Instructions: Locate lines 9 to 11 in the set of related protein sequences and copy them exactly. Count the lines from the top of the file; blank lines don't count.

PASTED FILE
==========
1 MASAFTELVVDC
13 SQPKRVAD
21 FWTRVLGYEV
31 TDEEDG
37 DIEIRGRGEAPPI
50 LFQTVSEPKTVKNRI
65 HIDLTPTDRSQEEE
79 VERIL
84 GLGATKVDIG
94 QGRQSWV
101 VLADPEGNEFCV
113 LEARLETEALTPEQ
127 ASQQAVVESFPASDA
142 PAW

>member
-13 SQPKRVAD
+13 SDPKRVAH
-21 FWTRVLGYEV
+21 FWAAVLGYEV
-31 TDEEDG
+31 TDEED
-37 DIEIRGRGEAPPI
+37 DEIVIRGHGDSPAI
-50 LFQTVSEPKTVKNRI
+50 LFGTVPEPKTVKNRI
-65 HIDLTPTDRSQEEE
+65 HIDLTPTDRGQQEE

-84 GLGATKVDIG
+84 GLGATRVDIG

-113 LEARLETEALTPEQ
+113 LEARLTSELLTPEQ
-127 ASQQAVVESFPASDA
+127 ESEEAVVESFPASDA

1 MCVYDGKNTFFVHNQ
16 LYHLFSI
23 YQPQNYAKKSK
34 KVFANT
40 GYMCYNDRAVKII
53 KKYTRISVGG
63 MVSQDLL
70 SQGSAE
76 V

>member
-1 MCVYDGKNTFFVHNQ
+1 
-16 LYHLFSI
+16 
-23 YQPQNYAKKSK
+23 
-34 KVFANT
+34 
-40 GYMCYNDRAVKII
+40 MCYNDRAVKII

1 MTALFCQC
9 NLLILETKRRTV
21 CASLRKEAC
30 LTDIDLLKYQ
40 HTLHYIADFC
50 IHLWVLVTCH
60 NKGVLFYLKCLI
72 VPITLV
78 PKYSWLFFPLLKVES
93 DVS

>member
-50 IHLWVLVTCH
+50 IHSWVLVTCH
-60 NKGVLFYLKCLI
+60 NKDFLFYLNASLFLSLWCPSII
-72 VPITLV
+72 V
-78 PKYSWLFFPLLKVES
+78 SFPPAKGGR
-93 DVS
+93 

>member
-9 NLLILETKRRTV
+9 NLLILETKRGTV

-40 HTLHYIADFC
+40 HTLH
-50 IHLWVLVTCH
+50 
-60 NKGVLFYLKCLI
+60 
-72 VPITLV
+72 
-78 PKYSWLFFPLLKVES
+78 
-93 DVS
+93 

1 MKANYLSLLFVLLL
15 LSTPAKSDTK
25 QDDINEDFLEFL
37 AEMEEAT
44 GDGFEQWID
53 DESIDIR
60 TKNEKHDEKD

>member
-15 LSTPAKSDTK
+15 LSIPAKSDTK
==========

84 GLGATKVDIG
94 QGRQSWV
101 VLADPEGNEFCV